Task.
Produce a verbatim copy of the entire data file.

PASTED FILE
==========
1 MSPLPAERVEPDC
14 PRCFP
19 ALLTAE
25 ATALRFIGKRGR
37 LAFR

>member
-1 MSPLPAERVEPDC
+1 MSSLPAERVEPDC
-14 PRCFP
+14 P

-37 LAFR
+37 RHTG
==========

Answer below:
1 MSPLPAERVEPDC
14 PRCFP
19 ALLTAE
25 ATALRFIGKRGR
37 LAFR

>member
-1 MSPLPAERVEPDC
+1 MSSLPAERVEPDC
-14 PRCFP
+14 P

-37 LAFR
+37 RHTG